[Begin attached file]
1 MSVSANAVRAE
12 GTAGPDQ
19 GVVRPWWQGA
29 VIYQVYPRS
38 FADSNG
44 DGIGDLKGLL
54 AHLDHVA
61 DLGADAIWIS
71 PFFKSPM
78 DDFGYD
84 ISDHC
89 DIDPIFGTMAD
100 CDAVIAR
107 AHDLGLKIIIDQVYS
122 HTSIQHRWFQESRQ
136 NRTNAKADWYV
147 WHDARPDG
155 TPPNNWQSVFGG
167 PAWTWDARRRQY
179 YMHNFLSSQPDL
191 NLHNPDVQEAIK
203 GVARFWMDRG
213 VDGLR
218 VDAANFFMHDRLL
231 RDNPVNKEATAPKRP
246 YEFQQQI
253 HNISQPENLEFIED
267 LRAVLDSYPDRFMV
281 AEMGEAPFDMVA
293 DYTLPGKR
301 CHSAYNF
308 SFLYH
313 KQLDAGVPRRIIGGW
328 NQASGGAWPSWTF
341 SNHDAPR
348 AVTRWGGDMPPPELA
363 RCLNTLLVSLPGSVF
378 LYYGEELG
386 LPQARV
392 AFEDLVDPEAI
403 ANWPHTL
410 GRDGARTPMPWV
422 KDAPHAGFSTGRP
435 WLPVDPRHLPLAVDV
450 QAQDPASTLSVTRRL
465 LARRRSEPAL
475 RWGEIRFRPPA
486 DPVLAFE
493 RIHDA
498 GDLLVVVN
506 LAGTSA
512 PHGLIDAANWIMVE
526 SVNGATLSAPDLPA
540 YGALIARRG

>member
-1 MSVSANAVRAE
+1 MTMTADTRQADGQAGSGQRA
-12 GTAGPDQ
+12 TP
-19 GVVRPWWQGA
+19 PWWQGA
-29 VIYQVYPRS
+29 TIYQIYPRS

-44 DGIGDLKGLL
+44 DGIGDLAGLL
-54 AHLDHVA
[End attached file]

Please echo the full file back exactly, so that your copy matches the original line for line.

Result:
1 MSVSANAVRAE
12 GTAGPDQ
19 GVVRPWWQGA
29 VIYQVYPRS
38 FADSNG
44 DGIGDLKGLL
54 AHLDHVA
61 DLGADAIWIS
71 PFFKSPM
78 DDFGYD
84 ISDHC
89 DIDPIFGTMAD
100 CDAVIAR
107 AHDLGLKIIIDQVYS
122 HTSIQHRWFQESRQ
136 NRTNAKADWYV
147 WHDARPDG
155 TPPNNWQSVFGG
167 PAWTWDARRRQY
179 YMHNFLSSQPDL
191 NLHNPDVQEAIK
203 GVARFWMDRG
213 VDGLR
218 VDAANFFMHDRLL
231 RDNPVNKEATAPKRP
246 YEFQQQI
253 HNISQPENLEFIED
267 LRAVLDSYPDRFMV
281 AEMGEAPFDMVA
293 DYTLPGKR
301 CHSAYNF
308 SFLYH
313 KQLDAGVPRRIIGGW
328 NQASGGAWPSWTF
341 SNHDAPR
348 AVTRWGGDMPPPELA
363 RCLNTLLVSLPGSVF
378 LYYGEELG
386 LPQARV
392 AFEDLVDPEAI
403 ANWPHTL
410 GRDGARTPMPWV
422 KDAPHAGFSTGRP
435 WLPVDPRHLPLAVDV
450 QAQDPASTLSVTRRL
465 LARRRSEPAL
475 RWGEIRFRPPA
486 DPVLAFE
493 RIHDA
498 GDLLVVVN
506 LAGTSA
512 PHGLIDAANWIMVE
526 SVNGATLSAPDLPA
540 YGALIARRG

>member
-1 MSVSANAVRAE
+1 MTMTADTRQADGQAGSGQRA
-12 GTAGPDQ
+12 TP
-19 GVVRPWWQGA
+19 PWWQGA
-29 VIYQVYPRS
+29 TIYQIYPRS

-44 DGIGDLKGLL
+44 DGIGDLAGLL
-54 AHLDHVA